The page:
In 2015, 21 young people filed a constitutional climate lawsuit against the US government in the US District Court for the District of Oregon. Named after one of the young ladies involved, the case is called Juliana v. US; it argues that the government has violated the constitutional rights of young Americans to life, liberty, and property and failed to protect “essential public trust resources.”
The US government and the fossil fuel industry both entered motions to have the case dismissed, but US District Court Judge Ann Aiken denied both motions with the issuance of an opinion and order on November 10, 2016. The defendants requested an interlocutory appeal of the order, but Judge Aiken denied them once again in June 2017.
In June 2017, Judge Coffin released the fossil fuel industry from the case and set the trial date to February 5, 2018. Next, the Trump administration petitioned for a writ of mandamus; this successfully prevented the trial from beginning on schedule on February 5th. However, on March 7, 2018, the Ninth Circuit Court of Appeals rejected the Trump administration’s petition for writ of mandamus and on April 12, 2018, Judge Coffin set the trial to begin on October 29, 2018.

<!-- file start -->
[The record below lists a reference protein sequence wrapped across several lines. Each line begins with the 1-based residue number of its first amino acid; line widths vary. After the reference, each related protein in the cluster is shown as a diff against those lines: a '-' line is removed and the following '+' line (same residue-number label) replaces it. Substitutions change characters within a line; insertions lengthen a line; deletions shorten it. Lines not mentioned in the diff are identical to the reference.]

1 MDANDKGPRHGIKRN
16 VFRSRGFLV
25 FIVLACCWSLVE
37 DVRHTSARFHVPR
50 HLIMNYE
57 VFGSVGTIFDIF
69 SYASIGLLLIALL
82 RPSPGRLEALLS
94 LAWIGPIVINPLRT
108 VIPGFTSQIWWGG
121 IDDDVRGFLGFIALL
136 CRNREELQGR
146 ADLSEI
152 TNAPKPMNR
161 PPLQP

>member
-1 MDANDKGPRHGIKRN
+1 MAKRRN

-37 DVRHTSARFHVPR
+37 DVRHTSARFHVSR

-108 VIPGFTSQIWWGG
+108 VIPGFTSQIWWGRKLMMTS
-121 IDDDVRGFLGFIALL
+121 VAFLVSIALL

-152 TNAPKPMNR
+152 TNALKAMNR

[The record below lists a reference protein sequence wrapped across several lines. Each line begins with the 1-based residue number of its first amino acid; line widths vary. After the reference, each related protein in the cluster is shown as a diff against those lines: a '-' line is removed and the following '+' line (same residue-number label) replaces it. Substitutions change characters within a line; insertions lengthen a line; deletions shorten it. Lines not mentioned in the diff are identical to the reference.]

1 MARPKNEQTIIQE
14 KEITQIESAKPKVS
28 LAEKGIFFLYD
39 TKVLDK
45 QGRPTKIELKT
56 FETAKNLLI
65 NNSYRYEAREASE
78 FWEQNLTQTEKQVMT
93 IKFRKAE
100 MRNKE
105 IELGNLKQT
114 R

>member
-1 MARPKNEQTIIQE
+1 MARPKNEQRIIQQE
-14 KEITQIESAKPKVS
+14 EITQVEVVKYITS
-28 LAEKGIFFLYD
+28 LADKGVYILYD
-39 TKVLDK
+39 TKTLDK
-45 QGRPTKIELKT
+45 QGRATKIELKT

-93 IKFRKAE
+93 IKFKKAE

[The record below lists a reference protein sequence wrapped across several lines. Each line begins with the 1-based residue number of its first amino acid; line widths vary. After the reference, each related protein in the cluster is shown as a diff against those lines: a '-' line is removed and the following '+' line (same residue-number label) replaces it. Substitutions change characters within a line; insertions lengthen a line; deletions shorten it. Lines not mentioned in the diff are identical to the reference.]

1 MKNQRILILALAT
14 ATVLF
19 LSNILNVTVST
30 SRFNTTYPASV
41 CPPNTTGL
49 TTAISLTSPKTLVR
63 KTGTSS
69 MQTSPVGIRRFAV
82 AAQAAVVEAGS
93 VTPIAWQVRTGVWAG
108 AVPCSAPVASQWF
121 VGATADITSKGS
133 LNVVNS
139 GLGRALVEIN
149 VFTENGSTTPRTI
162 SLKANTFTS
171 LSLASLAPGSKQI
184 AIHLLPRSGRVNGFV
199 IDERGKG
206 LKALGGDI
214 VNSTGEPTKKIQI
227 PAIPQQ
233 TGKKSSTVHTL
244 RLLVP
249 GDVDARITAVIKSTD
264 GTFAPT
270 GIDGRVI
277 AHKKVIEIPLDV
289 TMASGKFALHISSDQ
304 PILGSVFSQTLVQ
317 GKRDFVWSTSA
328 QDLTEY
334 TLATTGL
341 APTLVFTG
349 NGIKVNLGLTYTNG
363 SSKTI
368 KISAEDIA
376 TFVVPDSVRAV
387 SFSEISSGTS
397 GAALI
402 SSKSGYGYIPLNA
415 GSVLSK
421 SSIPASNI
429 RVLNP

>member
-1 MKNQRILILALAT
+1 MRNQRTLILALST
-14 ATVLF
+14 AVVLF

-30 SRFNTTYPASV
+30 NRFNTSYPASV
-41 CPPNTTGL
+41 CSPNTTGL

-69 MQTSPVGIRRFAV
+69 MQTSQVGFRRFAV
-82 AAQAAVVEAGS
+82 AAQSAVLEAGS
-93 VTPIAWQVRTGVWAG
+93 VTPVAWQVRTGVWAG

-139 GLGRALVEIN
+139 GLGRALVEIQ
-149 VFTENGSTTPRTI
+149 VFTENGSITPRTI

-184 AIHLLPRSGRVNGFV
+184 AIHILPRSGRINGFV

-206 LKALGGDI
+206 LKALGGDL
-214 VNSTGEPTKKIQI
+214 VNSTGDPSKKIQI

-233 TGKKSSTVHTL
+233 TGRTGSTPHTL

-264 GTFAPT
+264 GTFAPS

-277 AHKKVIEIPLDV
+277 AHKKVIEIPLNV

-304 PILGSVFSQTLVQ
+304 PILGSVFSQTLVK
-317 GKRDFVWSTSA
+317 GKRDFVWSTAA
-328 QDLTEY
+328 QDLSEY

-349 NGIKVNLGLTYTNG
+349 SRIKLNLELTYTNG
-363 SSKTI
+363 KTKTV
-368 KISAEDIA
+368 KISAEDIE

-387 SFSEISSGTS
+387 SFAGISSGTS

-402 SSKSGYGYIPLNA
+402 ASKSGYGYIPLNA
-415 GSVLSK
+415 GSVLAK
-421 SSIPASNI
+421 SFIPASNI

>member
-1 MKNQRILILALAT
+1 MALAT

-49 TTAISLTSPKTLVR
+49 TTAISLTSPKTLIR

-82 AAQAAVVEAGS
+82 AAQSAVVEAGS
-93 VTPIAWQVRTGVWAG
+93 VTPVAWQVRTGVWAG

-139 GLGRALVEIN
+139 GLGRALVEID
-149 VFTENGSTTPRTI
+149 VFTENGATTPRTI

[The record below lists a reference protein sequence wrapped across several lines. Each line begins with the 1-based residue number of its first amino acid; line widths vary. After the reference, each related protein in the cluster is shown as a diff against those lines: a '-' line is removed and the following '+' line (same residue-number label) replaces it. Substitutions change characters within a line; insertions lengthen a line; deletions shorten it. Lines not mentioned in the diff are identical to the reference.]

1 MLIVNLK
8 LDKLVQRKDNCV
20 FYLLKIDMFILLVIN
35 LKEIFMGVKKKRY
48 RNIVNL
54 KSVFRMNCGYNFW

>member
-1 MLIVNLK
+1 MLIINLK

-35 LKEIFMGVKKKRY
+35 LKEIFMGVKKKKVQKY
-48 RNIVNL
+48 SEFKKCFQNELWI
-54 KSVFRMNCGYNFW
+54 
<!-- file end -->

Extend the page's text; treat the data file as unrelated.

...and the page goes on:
The Trump administration continued implementing strategies to avoid trial; they made a motion for judgement on the pleadings and a motion for summary judgement. On July 30, 2018, the Supreme Court denied the Trump administration’s motions, so the trial is still set to begin on October 29, 2018!
On Tuesday, October 16th, attorneys Mary Law and Gordon Levitt will speak about Juliana v US at Willamette University. They will give two separate talks, one from 4 to 5PM and one from 6 to 7PM:
- 4-5PM Lecture: This lecture is intended for undergraduates and and will focus primarily on youth involvement in the lawsuit and how other youth can provide support. Where: Putnam University Center Alumni Lounge (UC 3rd floor).
- 6-7PM Lecture: This lecture is intended for the legal community and other community members and will focus primarily on atmospheric trust litigation, the case itself, and how to support. Where: College of Law’s Spooner Classroom (Law 218).
- Contact: firstname.lastname@example.org
“Home.” YouthvGov, www.youthvgov.org/.